Using CPAP, a Sleep Apnea Treatment, for COPD

Using CPAP, a Sleep Apnea Treatment, for COPD

man with cpap mask

What Is COPD?

Chronic obstructive pulmonary disease (COPD) is a group of lung conditions that include chronic bronchitis and emphysema. These are chronic conditions that make breathing difficult. They can also lead to coughing, chest discomfort, and other symptoms. COPD is a progressive disease, which means it only gets worse over time. There’s no cure for COPD, but there are several types of treatments that can slow the progression and manage symptoms.

Maintaining healthy levels of oxygen in your bloodstream is necessary for brain function and the health of all your organs, muscles, and tissue. If you have a COPD, which is usually the result of long-term smoking, it means that you have  less oxygen circulating throughout your body. The disease may be the result of damage to the tiny air sacs in the lungs or to the airways that deliver air breathed in through the nose and mouth down to the lungs. COPD may also be the result of a thickening of the walls of your airways or to the excessive mucus production in the airways, clogging the path of air to the lungs.

While oxygen therapy, medications, and even surgery can have the biggest impact on COPDs, a treatment usually prescribed for people with a common sleep ailment may be helpful for COPD patients, too. The treatment is called continuous positive airway pressure (CPAP) therapy. It involves the use of a small bedside machine that pumps air through a tube and into a mask that’s worn over your nose and mouth while you sleep. It’s similar to the oxygen therapy many COPD patients use during the day.

CPAP and Sleep

CPAP is used primarily for people with sleep apnea, a condition that causes you to stop breathing temporarily or gasp for breath while sleeping. Obstructive sleep apnea (OSA) is the most common form of sleep apnea. It results when your airway becomes blocked while you sleep as a result of muscles relaxing in the back of the throat. Large tonsils and extra fat around the neck may be to blame, though plenty of thin people without their tonsils can develop OSA.

There are several types of treatment for sleep apnea, but CPAP is usually considered the best option for many OSA patients, according to the National Heart, Lung, and Blood Institute. The machines are programmed to run for a set number of hours at a pressure that is comfortable, yet effective at keeping you breathing normally. CPAP machines are also portable and fairly quiet. Newer equipment includes smaller, more comfortable masks. Benefits of CPAP therapy include better heart health, lower stroke risk, and improved alertness during the day.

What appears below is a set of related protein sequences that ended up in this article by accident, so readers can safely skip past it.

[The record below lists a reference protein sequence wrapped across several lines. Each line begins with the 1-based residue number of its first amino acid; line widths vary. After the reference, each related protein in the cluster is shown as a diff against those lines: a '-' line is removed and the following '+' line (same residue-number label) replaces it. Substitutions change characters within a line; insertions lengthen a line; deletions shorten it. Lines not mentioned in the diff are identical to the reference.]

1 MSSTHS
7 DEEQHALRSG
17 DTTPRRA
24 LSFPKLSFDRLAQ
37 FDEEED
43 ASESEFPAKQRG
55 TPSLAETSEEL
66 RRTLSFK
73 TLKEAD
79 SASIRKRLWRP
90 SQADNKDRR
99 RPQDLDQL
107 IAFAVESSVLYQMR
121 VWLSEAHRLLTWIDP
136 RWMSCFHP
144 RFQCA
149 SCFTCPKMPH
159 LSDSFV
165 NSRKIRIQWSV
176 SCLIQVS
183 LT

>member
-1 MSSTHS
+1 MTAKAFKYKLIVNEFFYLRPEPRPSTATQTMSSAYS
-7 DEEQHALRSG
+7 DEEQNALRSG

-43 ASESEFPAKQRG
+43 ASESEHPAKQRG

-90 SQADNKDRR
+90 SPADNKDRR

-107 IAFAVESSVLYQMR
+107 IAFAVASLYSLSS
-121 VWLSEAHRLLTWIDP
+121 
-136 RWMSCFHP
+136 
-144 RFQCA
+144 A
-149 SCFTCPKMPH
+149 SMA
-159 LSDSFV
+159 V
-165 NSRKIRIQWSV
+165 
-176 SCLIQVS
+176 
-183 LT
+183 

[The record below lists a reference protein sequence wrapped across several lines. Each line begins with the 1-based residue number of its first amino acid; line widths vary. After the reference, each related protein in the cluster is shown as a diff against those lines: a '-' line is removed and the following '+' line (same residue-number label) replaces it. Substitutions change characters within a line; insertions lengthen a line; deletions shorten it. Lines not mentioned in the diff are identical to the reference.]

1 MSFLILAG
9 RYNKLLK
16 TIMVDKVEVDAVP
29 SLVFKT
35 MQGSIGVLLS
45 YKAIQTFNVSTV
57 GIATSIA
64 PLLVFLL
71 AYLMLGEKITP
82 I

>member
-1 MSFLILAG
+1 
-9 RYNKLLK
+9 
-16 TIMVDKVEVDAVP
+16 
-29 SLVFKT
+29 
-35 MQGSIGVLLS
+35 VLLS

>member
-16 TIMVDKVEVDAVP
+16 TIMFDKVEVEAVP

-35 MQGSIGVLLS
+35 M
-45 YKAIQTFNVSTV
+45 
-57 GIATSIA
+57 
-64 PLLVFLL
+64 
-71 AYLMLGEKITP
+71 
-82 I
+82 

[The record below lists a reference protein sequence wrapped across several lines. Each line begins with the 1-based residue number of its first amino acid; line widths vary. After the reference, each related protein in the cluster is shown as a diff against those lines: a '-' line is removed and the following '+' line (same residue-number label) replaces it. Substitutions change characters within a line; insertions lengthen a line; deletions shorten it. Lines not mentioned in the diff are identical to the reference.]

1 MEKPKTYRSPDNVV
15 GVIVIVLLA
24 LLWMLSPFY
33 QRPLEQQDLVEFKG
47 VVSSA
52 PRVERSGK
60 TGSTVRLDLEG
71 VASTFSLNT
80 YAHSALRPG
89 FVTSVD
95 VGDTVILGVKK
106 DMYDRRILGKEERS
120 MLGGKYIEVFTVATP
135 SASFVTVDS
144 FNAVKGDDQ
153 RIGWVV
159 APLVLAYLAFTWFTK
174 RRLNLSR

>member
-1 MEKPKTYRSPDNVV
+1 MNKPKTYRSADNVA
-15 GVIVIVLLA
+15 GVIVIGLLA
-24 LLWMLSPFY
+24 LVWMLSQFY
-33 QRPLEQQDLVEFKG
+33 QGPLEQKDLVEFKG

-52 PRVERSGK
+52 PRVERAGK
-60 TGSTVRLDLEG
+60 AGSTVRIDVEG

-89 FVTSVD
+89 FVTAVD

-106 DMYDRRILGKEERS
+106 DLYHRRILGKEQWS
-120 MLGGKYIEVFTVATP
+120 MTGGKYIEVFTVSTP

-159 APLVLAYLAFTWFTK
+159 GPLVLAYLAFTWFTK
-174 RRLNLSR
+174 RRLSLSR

According to a study in the Journal of Clinical Sleep Medicine, another benefit of CPAP therapy is a lower risk of mortality in patients who have COPD and sleep apnea. Researchers found that people with both conditions who used CPAP more than two hours a night tended to live longer than those who used the therapy less than two hours a night. Researchers also noted that CPAP was especially beneficial to COPD patients already on long-term oxygen therapy.

CPAP therapy is also helpful for COPD patients who also have hypercapnia, according to a report in American Family Physician. Hypercapnia occurs when the body has an unusually high level of carbon dioxide in the bloodstream. COPDs and other lung diseases are the main causes of hypercapnia, which can be fatal if not properly treated.

Getting Started with CPAP

COPD makes breathing difficult when you’re sitting, standing, or being active. Lying flat on your back can be even more troublesome for anyone with a breathing disorder. COPD can also reduce blood flow to the brain while sleeping. You may benefit from CPAP even if you don’t have sleep apnea.

If you have COPD, even if it’s at a mild stage, you should ask your doctor about CPAP therapy. If you’ve never been diagnosed with sleep apnea, you may benefit from an overnight sleep study that measures your oxygen levels during the night and can help identify moments when your breathing is interrupted. If your doctor doesn’t know much about sleep disorders, ask for a referral to a sleep disorder specialist or a pulmonary specialist who can best determine if your particular chronic lung condition might benefit from CPAP.  If you have COPD, you will require ongoing care to manage your symptoms. CPAP therapy is one option that might complement your disease management.

Getting fitted for a mask and learning how to use the equipment properly may take a little time. However, if it improves your body’s oxygen levels, boosts your energy, and allows you to have uninterrupted sleep, CPAP therapy might  be worth exploring.

Read This Next

Symbicort vs. Advair: How Are They Different?
The Best Quit Smoking Apps of 2016
The 9 Best COPD Blogs of 2016
Running a Marathon with Stage 4 COPD
Breathing Exercises with COPD